Pro Tools offers punch-in features designed to make it work like a tape machine - except that you can change your mind later about where, when and what to drop in...
This month we are going to look at two different methods of doing drop-ins to patch an otherwise good performance. These are Quick Punch and a new feature, added in the TDM version of Pro Tools 7, called Track Punch.
In the good old days of tape, this process would show up the skill of the recording engineer, as they had to be able to hit the record button exactly at the correct time to go into record on the appropriate track. Too early and you wiped a bit of the good section; too late and you missed a bit of the new section — and of course there was no safety net, in the shape of an Undo button, when you got it wrong.
Quick Punch has been around for quite a while now, but I recently discovered a number of features that I wasn't aware of before, so I thought I would share them with you here. The screen at the top of this page shows a classic scenario where I need to drop in and patch a line in a vocal part. I have enabled both Pre-roll and Post-roll, so without Quick Punch enabled, Pro Tools will play from the green flag at 0'40", drop into record, record for the highlighted section, and then continue playing until the cursor reaches the Post-roll flag at just after 0'53". This will be fine, but if I want to move the drop-out point to include the next word after recording, I can't, because the patch stops at the end of the highlighted section.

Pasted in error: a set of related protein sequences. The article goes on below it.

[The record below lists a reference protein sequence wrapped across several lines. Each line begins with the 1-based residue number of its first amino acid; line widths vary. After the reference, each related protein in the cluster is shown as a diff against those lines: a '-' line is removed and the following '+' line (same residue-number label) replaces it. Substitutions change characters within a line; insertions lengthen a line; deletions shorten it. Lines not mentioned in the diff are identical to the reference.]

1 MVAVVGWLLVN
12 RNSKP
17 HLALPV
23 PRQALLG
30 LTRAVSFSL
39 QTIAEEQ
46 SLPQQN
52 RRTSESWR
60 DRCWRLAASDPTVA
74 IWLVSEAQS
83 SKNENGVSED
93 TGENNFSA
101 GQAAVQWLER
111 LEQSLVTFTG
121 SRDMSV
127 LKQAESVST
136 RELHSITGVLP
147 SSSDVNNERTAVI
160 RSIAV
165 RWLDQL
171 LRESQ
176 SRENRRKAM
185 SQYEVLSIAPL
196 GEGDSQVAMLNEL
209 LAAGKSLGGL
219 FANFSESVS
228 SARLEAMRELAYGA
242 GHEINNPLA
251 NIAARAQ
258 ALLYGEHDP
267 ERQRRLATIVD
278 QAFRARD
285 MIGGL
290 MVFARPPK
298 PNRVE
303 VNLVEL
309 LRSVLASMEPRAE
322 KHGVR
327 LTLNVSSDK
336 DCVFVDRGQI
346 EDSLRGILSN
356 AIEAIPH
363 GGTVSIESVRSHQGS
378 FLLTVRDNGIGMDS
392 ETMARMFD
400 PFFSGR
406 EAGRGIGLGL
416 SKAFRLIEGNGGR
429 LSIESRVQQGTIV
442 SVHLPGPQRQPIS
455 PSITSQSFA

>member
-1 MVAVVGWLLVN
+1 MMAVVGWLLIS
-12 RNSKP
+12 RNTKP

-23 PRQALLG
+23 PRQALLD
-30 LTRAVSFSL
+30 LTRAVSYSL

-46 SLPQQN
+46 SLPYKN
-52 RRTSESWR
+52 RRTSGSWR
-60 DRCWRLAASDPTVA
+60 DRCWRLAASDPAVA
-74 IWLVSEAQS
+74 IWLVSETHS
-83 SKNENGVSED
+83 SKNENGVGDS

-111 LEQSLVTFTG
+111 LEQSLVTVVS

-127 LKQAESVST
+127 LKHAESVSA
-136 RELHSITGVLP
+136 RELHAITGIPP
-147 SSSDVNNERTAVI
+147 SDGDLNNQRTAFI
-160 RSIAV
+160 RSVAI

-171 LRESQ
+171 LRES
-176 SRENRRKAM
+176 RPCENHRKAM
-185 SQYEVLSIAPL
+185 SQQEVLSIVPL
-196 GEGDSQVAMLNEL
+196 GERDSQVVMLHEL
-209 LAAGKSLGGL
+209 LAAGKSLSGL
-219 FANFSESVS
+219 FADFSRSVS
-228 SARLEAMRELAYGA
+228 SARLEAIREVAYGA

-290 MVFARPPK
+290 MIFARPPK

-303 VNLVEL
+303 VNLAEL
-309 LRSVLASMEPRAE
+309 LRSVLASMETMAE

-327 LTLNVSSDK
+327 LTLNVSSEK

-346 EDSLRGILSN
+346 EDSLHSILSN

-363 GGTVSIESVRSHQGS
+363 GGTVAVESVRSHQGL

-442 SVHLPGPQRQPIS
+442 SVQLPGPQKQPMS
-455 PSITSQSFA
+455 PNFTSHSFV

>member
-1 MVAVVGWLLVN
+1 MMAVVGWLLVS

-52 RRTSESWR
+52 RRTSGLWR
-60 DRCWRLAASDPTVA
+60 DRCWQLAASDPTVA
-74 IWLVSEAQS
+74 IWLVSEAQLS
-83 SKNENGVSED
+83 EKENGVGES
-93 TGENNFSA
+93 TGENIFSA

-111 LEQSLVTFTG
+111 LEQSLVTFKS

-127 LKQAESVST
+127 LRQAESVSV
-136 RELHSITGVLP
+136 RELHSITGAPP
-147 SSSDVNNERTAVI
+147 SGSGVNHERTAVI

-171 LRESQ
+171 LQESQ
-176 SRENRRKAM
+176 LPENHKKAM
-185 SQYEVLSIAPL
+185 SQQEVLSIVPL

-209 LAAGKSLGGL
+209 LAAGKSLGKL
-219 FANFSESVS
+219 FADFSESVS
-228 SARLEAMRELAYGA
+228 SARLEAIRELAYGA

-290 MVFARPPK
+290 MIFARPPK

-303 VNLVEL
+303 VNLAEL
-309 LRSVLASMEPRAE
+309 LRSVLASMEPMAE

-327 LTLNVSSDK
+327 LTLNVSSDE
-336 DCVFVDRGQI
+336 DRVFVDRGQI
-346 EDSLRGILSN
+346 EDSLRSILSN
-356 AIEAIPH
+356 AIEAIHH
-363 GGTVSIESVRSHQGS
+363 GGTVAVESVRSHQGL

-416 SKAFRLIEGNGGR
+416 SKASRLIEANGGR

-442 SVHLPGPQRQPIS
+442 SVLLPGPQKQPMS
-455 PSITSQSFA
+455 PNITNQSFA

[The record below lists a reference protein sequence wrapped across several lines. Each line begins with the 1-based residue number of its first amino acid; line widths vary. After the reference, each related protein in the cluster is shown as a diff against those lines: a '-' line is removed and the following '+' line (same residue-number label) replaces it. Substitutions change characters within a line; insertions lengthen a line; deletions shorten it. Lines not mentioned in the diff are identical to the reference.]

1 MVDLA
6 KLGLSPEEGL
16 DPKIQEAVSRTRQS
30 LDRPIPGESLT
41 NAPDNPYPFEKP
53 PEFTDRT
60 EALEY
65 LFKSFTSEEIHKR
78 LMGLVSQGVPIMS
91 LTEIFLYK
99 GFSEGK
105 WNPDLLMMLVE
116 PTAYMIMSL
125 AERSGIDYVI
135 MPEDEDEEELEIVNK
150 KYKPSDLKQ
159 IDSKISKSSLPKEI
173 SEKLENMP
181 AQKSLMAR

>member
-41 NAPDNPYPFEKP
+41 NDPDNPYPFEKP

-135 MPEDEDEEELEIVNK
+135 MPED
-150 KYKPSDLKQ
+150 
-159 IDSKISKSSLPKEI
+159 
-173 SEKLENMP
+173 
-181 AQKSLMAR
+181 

With Quick Punch enabled, this still appears to be the case, but actually what is happening is that Pro Tools is recording all the way from the Pre-roll flag to the Post-roll flag even though only the highlighted section is displayed as having recorded. What this means is that I can now use the Trim tool to extend out the patch to include the next word. I find this feature so useful that I always make sure that I am in Quick Punch mode whenever I am doing any drop-ins. To turn Quick Punch on and off, go to the Options menu and select it; alternatively, if you have the numeric keypad set to Transport then pressing '6' will toggle Quick Punch on and off. When you are in Quick Punch mode you will see that the Record button in the Transport has a P in it.